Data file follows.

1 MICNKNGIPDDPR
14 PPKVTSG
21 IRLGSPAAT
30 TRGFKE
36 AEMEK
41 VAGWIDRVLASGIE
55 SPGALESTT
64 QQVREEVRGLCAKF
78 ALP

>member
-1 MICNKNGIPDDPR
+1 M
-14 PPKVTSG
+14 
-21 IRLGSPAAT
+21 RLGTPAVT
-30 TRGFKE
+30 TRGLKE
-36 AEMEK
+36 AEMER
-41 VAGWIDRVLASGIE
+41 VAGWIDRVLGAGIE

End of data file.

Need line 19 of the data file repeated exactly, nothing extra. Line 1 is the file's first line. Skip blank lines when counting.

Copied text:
-36 AEMEK